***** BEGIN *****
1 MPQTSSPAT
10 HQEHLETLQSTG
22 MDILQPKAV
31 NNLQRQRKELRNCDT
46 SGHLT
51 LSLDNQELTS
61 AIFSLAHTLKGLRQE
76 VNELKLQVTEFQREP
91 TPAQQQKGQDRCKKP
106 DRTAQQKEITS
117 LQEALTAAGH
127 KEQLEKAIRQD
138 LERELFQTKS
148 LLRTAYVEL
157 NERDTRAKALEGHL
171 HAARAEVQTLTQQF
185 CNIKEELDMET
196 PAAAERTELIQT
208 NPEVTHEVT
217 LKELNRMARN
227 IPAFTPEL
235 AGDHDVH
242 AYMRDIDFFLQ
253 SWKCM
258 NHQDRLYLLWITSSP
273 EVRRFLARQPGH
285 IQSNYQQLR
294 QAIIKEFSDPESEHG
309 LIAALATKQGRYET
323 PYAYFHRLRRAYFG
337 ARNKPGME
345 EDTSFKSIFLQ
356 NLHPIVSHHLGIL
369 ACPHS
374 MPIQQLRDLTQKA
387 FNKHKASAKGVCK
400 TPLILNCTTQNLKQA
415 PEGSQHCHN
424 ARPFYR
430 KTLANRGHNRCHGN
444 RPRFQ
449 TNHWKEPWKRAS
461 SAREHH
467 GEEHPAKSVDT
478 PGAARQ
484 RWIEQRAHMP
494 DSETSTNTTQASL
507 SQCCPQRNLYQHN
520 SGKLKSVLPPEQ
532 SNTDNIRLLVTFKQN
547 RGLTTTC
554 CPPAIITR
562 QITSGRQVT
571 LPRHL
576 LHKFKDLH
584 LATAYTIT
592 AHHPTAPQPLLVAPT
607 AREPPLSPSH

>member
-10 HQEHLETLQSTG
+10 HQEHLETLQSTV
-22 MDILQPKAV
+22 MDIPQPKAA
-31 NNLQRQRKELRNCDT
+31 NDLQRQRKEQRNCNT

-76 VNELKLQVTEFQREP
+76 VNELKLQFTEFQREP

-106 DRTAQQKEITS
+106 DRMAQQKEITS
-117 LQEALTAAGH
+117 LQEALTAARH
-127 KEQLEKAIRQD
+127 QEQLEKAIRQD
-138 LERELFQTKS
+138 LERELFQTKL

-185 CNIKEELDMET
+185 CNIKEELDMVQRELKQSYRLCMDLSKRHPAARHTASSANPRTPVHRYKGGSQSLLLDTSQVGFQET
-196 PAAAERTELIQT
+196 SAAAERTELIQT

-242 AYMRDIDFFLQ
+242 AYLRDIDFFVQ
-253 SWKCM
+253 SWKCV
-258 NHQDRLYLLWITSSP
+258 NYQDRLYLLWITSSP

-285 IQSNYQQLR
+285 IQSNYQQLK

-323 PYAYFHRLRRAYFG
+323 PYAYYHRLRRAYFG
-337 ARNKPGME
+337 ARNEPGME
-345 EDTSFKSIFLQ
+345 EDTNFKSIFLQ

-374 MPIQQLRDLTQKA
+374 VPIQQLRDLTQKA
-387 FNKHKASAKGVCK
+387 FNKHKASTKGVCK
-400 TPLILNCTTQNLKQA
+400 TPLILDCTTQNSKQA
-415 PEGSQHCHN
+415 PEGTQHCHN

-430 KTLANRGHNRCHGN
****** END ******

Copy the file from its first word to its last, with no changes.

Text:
1 MPQTSSPAT
10 HQEHLETLQSTG
22 MDILQPKAV
31 NNLQRQRKELRNCDT
46 SGHLT
51 LSLDNQELTS
61 AIFSLAHTLKGLRQE
76 VNELKLQVTEFQREP
91 TPAQQQKGQDRCKKP
106 DRTAQQKEITS
117 LQEALTAAGH
127 KEQLEKAIRQD
138 LERELFQTKS
148 LLRTAYVEL
157 NERDTRAKALEGHL
171 HAARAEVQTLTQQF
185 CNIKEELDMET
196 PAAAERTELIQT
208 NPEVTHEVT
217 LKELNRMARN
227 IPAFTPEL
235 AGDHDVH
242 AYMRDIDFFLQ
253 SWKCM
258 NHQDRLYLLWITSSP
273 EVRRFLARQPGH
285 IQSNYQQLR
294 QAIIKEFSDPESEHG
309 LIAALATKQGRYET
323 PYAYFHRLRRAYFG
337 ARNKPGME
345 EDTSFKSIFLQ
356 NLHPIVSHHLGIL
369 ACPHS
374 MPIQQLRDLTQKA
387 FNKHKASAKGVCK
400 TPLILNCTTQNLKQA
415 PEGSQHCHN
424 ARPFYR
430 KTLANRGHNRCHGN
444 RPRFQ
449 TNHWKEPWKRAS
461 SAREHH
467 GEEHPAKSVDT
478 PGAARQ
484 RWIEQRAHMP
494 DSETSTNTTQASL
507 SQCCPQRNLYQHN
520 SGKLKSVLPPEQ
532 SNTDNIRLLVTFKQN
547 RGLTTTC
554 CPPAIITR
562 QITSGRQVT
571 LPRHL
576 LHKFKDLH
584 LATAYTIT
592 AHHPTAPQPLLVAPT
607 AREPPLSPSH

>member
-10 HQEHLETLQSTG
+10 HQEHLETLQSTV
-22 MDILQPKAV
+22 MDIPQPKAA
-31 NNLQRQRKELRNCDT
+31 NDLQRQRKEQRNCNT

-76 VNELKLQVTEFQREP
+76 VNELKLQFTEFQREP

-106 DRTAQQKEITS
+106 DRMAQQKEITS
-117 LQEALTAAGH
+117 LQEALTAARH
-127 KEQLEKAIRQD
+127 QEQLEKAIRQD
-138 LERELFQTKS
+138 LERELFQTKL

-185 CNIKEELDMET
+185 CNIKEELDMVQRELKQSYRLCMDLSKRHPAARHTASSANPRTPVHRYKGGSQSLLLDTSQVGFQET
-196 PAAAERTELIQT
+196 SAAAERTELIQT

-242 AYMRDIDFFLQ
+242 AYLRDIDFFVQ
-253 SWKCM
+253 SWKCV
-258 NHQDRLYLLWITSSP
+258 NYQDRLYLLWITSSP

-285 IQSNYQQLR
+285 IQSNYQQLK

-323 PYAYFHRLRRAYFG
+323 PYAYYHRLRRAYFG
-337 ARNKPGME
+337 ARNEPGME
-345 EDTSFKSIFLQ
+345 EDTNFKSIFLQ

-374 MPIQQLRDLTQKA
+374 VPIQQLRDLTQKA
-387 FNKHKASAKGVCK
+387 FNKHKASTKGVCK
-400 TPLILNCTTQNLKQA
+400 TPLILDCTTQNSKQA
-415 PEGSQHCHN
+415 PEGTQHCHN

-430 KTLANRGHNRCHGN